Now - for many of you, the installation of a Clarion head unit and tailgate camera would be a pretty ho-hum project - but not for me - ha ha!
This kind of thing I would have left to an installer - but after reading about others doing their own installs on this, and other sites - I was intrigued enough to want to try it myself.
Besides, I had a few ideas I wanted to incorporate that a "get it in - get it out" installer might not have done.
I did a fair amount of online research before settling on the Clarion NX501 to replace the factory head unit in my truck.
Not that there was anything wrong with the factory unit (an MP3 capable, 6 disk changer hooked up to the audiophile system) - but I was looking for a touch screen navigation unit - and the Clarion had some of the best reviews of the many, many, many I read on Crutchfield, Amazon, and other sites that compile user reviews.
I did some more reading, and added a third party bypass unit - so my passenger can watch DVDs and make changes to the navigation without my having to engage the parking brake (and apparently these newer units have sophisticated enough "safeties", that jumping the supplied parking brake wire to ground isn't enough, anymore!).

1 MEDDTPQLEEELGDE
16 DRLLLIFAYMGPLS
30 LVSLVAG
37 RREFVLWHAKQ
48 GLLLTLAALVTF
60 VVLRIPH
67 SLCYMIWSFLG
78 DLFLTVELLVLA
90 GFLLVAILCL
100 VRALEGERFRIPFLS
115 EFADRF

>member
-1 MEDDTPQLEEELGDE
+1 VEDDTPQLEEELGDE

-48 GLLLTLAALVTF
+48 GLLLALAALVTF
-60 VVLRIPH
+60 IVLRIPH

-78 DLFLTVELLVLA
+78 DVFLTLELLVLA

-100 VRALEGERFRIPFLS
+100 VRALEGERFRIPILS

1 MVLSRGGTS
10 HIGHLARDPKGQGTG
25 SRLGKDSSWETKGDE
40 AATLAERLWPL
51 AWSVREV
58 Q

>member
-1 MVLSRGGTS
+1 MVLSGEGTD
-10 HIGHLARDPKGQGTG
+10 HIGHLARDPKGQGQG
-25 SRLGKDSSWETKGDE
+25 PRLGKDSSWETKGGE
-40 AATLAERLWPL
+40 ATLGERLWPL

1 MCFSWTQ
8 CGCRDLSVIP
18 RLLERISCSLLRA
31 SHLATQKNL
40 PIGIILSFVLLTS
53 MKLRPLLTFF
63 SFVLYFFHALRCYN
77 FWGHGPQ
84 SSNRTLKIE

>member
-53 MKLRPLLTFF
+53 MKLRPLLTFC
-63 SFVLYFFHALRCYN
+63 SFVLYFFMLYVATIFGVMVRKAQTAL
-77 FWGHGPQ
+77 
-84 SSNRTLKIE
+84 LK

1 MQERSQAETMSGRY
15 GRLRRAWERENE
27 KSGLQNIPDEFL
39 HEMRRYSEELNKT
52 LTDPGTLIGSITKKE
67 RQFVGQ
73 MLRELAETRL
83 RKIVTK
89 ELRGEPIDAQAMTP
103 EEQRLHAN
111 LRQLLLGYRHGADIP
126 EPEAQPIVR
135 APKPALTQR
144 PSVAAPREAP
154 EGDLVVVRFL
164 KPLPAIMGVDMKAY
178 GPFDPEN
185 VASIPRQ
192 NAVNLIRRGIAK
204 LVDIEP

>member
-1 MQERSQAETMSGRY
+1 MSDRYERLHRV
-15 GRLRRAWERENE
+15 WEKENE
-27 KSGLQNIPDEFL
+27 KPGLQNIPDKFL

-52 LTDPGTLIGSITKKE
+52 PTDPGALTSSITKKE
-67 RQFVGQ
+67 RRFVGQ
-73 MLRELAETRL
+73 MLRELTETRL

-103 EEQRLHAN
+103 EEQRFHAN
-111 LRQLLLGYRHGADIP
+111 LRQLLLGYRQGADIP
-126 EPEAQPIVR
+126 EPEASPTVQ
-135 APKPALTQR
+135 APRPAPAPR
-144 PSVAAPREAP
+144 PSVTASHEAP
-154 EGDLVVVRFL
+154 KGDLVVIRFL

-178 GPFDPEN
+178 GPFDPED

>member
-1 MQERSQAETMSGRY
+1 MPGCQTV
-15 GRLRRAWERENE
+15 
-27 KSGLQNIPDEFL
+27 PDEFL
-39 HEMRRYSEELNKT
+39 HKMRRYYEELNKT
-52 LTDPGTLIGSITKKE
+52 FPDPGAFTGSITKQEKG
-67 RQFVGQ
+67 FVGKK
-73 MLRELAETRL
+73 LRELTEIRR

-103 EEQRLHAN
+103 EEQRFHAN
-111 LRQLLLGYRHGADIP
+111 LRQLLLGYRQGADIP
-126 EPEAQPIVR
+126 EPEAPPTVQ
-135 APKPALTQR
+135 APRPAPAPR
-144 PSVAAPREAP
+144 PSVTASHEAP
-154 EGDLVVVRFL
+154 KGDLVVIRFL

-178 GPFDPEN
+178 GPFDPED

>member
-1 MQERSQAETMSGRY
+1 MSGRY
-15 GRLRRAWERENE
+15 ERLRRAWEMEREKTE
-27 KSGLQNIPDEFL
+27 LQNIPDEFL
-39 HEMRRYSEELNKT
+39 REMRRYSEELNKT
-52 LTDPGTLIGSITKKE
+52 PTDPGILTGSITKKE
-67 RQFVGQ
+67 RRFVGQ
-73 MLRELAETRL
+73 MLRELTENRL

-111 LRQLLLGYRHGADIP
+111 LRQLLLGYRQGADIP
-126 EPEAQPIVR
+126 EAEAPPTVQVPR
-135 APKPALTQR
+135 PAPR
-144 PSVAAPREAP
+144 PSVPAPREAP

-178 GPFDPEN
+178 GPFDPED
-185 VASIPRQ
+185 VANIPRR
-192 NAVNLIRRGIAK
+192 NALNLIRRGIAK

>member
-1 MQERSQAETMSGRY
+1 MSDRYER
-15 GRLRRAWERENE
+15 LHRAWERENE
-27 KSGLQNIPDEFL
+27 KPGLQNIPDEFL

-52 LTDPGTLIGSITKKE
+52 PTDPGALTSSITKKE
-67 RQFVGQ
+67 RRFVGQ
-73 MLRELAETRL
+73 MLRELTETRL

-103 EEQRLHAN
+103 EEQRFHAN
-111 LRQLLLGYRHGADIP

I also added a Metra Axxess steering wheel control interface so I could keep my steering wheel controls - a Scoche wiring harness (FDK11B - which is specifically for the audiophile system) and a Metra Double-Din mounting kit.
I purchased everything except the Clarion unit on Ebay - but I'm very pleased to say that I found the NX501 being retailed by a small Canadian outfit for $30 more than the very best price I could find out of the states (that is taking into account exchange, shipper brokerage, duty and taxes). As an additional bonus - the Canadian outfit is an approved Clarion retailer (which means the warranty will be honored by Clarion - which is not the case with many of the outfits selling on Ebay - make sure you ask!).
I'm not sure what the rules are regarding mentioning non-supporting retailers on this site - so I won't mention the name, but feel free to PM me and I'll provide the name and the price I paid.
The other item I found on Ebay was the second part of me install - a new Ford tailgate emblem camera. I could have gone with a $40 back-up camera - but I really wanted one of these emblem cameras - ha ha!
I wired up the harnesses first.
I used solder, heat shrink tubing, and finally tape - to make my connections. Its probably over-kill, but not having a project like this under my belt, I really wanted to do it right.
As my system has the factory subwoofer - I soldered a 1500 ohm resister between the "amp on" wire and the subwoofer connects. I tried it first without - and there was a very loud "POP!" when powering up the unit. After the resister was inline, the pop is very much quieter - but not completely gone. Makes me wonder if I might have soldered it in backwards or used the wrong type or strength of resister? Does anybody that knows about these things have any idea?